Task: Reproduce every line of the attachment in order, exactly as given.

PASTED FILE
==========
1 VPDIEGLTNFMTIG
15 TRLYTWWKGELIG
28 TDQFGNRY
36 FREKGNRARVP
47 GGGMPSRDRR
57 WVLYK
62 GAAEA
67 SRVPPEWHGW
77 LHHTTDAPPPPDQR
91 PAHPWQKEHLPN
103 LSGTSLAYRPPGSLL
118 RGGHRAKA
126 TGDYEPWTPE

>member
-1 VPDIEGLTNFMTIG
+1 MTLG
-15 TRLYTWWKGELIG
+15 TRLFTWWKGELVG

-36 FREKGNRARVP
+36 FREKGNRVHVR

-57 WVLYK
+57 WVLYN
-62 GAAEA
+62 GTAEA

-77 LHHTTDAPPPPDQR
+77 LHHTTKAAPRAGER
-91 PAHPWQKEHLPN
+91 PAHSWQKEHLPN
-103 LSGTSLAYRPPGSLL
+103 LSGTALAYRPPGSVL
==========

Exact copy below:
1 VPDIEGLTNFMTIG
15 TRLYTWWKGELIG
28 TDQFGNRY
36 FREKGNRARVP
47 GGGMPSRDRR
57 WVLYK
62 GAAEA
67 SRVPPEWHGW
77 LHHTTDAPPPPDQR
91 PAHPWQKEHLPN
103 LSGTSLAYRPPGSLL
118 RGGHRAKA
126 TGDYEPWTPE

>member
-1 VPDIEGLTNFMTIG
+1 MTLG
-15 TRLYTWWKGELIG
+15 TRLFTWWKGELVG

-36 FREKGNRARVP
+36 FREKGNRVHVR

-57 WVLYK
+57 WVLYN
-62 GAAEA
+62 GTAEA

-77 LHHTTDAPPPPDQR
+77 LHHTTKAAPRAGER
-91 PAHPWQKEHLPN
+91 PAHSWQKEHLPN
-103 LSGTSLAYRPPGSLL
+103 LSGTALAYRPPGSVL